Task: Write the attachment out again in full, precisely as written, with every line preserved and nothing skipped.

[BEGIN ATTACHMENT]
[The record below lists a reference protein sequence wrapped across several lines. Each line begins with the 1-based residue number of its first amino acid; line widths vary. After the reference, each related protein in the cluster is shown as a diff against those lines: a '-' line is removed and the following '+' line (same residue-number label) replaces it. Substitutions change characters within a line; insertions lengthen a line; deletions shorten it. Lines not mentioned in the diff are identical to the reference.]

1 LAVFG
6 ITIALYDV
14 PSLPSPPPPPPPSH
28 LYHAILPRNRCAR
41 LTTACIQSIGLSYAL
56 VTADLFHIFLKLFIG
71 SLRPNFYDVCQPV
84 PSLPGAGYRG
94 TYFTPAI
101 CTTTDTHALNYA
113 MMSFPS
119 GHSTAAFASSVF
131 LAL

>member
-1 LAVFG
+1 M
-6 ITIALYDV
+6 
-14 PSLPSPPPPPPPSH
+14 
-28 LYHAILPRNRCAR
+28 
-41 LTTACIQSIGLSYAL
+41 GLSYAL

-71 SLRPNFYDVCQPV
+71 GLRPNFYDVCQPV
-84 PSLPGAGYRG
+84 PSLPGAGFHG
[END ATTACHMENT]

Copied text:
[The record below lists a reference protein sequence wrapped across several lines. Each line begins with the 1-based residue number of its first amino acid; line widths vary. After the reference, each related protein in the cluster is shown as a diff against those lines: a '-' line is removed and the following '+' line (same residue-number label) replaces it. Substitutions change characters within a line; insertions lengthen a line; deletions shorten it. Lines not mentioned in the diff are identical to the reference.]

1 LAVFG
6 ITIALYDV
14 PSLPSPPPPPPPSH
28 LYHAILPRNRCAR
41 LTTACIQSIGLSYAL
56 VTADLFHIFLKLFIG
71 SLRPNFYDVCQPV
84 PSLPGAGYRG
94 TYFTPAI
101 CTTTDTHALNYA
113 MMSFPS
119 GHSTAAFASSVF
131 LAL

>member
-1 LAVFG
+1 M
-6 ITIALYDV
+6 
-14 PSLPSPPPPPPPSH
+14 
-28 LYHAILPRNRCAR
+28 
-41 LTTACIQSIGLSYAL
+41 GLSYAL

-71 SLRPNFYDVCQPV
+71 GLRPNFYDVCQPV
-84 PSLPGAGYRG
+84 PSLPGAGFHG